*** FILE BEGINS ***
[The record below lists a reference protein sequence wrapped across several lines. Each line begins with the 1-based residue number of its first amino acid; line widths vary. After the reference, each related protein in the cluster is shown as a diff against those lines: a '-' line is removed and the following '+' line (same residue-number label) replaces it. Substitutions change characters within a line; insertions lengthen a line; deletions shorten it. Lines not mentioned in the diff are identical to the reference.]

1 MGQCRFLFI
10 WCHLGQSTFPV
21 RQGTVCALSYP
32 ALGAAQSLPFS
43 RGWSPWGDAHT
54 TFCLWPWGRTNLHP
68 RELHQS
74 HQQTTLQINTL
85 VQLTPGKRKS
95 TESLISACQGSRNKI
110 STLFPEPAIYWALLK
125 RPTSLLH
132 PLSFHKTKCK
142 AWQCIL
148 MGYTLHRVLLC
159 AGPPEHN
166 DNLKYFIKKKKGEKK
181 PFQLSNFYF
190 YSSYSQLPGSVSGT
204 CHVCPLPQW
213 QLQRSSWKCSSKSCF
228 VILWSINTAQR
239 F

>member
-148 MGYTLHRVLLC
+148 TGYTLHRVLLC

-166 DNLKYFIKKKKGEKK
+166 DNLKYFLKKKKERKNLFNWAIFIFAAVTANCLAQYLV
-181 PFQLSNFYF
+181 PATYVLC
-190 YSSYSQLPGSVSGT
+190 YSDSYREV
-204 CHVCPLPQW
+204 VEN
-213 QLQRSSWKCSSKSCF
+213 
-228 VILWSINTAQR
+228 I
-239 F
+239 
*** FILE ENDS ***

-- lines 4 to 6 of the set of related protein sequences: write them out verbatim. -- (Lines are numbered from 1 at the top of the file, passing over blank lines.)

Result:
21 RQGTVCALSYP
32 ALGAAQSLPFS
43 RGWSPWGDAHT